Sunday, January 28, 2007
Thom Pane (based on nothing)
‘NOTHING’ is something at DOBAMA
During the day on Friday, I spent a class period trying to explain the workings of the human mind to my Psychology class. I recounted that the brain is the product of both heredity and environment. I shared that it often goes off on tangents for no presently identified reason. I also shared that sometimes, based on the situation and our mood and motivation, disorganization of ideas, emotional breakdowns, and the resulting flow of thoughts can reveal a great deal about a person.
Oh how I wish my students had been able to share with me the opening night performance of Dobama Theatre’s ‘THOM PAIN (based on nothing)’. My “brilliant” lecture actually came to life through the talented one-man performance of Scott Plate as Thom Pain.
Will Eno’s ‘THOM PAIN (based on nothing)’ was a finalist for the 2005 Pulitzer Prize in Drama. It has been called funny, edgy, honest, engaging and raw.
It can’t be defined by traditional terms used for a theatrical script—drama, comedy, tragedy or farce. It defies description. What it is, is a look at life, the terror of life, the greatness of mortality, and the fragility and realities of existence. It is an odd and intoxicating affirmation of the value of being alive, with an underbelly probing into the uselessness and sometimes joy of being alive. It has the qualities of a Sartre and Camus existential probing into why one lives. It screams, “Why do we exist?”
The story is told with many stops and starts, pauses and digressions. The language is sometimes gross and often poetic. An ill-fated love affair is explained away with, “I disappeared in her and she, wondering where I went, left.” The language often contradicts itself. The character is so inconsistent that we never know whether we should believe anything he says.
Sound weird? It is. It’s probably one of the oddest plays you’ll ever see. For some it will be exciting, for others off-putting.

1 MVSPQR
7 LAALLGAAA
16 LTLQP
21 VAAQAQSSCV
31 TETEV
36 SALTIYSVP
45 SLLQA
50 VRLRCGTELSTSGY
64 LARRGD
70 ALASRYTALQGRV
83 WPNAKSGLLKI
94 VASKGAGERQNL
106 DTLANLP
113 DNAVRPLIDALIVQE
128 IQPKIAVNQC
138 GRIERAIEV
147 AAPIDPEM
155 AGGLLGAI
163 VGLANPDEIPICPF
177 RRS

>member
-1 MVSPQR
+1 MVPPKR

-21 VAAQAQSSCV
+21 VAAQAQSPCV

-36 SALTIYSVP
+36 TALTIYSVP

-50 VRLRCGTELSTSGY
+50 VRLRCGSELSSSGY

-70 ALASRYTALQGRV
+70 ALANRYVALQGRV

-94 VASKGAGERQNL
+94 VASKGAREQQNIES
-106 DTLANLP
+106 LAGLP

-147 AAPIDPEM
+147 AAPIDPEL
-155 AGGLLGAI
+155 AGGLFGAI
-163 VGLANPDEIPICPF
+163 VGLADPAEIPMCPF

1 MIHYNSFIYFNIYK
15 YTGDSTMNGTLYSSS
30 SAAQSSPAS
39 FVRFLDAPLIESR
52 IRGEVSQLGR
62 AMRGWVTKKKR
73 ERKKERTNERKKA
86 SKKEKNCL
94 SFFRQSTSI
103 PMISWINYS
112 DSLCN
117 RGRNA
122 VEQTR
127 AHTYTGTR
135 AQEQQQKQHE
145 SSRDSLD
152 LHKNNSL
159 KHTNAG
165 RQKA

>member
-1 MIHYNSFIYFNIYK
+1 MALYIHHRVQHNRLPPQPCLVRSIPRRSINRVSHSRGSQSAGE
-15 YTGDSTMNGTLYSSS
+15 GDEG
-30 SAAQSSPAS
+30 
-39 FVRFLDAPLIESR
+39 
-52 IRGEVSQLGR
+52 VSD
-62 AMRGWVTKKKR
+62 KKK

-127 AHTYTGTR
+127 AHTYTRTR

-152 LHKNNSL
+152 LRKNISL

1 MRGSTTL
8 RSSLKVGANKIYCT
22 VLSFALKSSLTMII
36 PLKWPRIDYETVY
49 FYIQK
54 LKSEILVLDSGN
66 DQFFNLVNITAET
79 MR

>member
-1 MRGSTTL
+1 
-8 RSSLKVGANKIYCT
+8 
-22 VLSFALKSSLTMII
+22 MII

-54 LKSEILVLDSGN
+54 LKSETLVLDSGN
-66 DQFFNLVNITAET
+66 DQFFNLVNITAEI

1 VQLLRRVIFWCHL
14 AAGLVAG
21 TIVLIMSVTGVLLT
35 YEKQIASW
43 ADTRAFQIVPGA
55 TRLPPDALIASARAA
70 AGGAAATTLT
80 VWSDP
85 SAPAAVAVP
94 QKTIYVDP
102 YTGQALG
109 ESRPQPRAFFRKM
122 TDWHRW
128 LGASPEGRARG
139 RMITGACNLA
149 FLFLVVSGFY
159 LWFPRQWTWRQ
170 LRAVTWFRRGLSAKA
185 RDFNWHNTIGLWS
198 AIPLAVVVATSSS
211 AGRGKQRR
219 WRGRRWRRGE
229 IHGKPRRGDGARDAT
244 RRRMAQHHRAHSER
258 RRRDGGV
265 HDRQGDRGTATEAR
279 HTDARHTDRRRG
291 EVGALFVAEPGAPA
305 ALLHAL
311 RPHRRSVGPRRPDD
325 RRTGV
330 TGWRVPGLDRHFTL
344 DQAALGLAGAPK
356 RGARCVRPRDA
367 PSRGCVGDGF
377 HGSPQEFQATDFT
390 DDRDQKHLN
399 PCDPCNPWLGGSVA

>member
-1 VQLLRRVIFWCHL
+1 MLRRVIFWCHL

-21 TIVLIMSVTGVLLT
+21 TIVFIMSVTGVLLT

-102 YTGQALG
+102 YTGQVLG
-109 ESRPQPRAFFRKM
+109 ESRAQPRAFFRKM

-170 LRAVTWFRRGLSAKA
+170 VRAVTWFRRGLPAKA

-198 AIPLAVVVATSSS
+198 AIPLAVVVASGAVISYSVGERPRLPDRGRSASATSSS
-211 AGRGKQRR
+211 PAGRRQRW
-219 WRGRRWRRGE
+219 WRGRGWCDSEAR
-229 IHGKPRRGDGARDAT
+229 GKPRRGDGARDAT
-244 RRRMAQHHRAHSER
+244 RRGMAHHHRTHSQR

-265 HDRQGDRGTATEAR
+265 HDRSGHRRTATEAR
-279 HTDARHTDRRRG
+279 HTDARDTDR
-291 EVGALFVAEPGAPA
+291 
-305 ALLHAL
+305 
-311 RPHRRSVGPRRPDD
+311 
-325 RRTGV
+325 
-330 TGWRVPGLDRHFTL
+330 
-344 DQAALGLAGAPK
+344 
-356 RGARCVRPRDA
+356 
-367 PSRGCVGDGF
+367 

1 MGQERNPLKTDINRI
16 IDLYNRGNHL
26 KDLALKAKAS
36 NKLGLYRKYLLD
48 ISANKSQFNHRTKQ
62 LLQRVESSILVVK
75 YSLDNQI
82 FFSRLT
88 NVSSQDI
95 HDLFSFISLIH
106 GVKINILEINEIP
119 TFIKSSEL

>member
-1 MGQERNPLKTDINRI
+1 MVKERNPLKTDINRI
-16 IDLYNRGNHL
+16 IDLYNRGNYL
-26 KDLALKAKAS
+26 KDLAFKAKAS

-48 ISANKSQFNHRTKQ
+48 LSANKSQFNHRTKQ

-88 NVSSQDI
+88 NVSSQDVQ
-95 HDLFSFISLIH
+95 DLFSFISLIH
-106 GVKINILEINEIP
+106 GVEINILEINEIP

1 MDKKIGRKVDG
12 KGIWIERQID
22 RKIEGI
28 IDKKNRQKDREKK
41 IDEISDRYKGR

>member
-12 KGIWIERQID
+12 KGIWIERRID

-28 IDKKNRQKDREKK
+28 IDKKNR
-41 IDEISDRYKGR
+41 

Someone actually got up about ten minutes into the play and walked out. He crossed right through the acting area to get into the cold night air. Was he a plant meant to highlight the nature of the production? When the man departed, Plate seemed confused. After a momentary pause, he launched into an “ad libbed” speech that tied the exit to his flow of thought and then used the device throughout the rest of the production to bridge ideas together. The same thing happened later when he “spontaneously” brought an audience member on stage and used him as a prop for yet another rambling tale.
I should have figured that this was going to be one of “those” evenings when, at the start of the show, Plate started to talk to the audience while he was standing in the dark. Was there a blown light cue by the techie in charge of illumination? The lights suddenly flashed on as the actor was telling us about the dark. The contradictions were startling.
Even the ending was not traditional. At one point, mid-sentence, Plate just left the stage and didn’t return. The audience sat, quietly, waiting to figure out whether we were in intermission, the actor had forgotten his lines and panicked, or the whole experience was really over. There was no closing curtain, no sudden rise in lighting level to signal, “it’s over.” Someone finally got up and left. Others followed. Yes, our experience was over.
Plate is marvelous! His confusion is real. The tears he sheds, the bodily shakes, the confused look in his eyes, the underplayed manic expressiveness on his face are real. Plate’s pain and Pain are real!
The show was directed by Joel Hammer, but who knows what his role was. Is this Plate’s conception or Hammer’s creation? It’s all part of those questions about the play that will never be answered.
CAPSULE JUDGEMENT: ‘THOM PAIN (based on nothing)’ is a 70-minute, no intermission or late seating, compelling piece of theatre. Is it for everyone? No. If you like escapist comedy or light musicals this is not for you. But, if you want to think, and see a marvelous performance, get down to Shaker Square and have a meaningful, if thought confusing experience.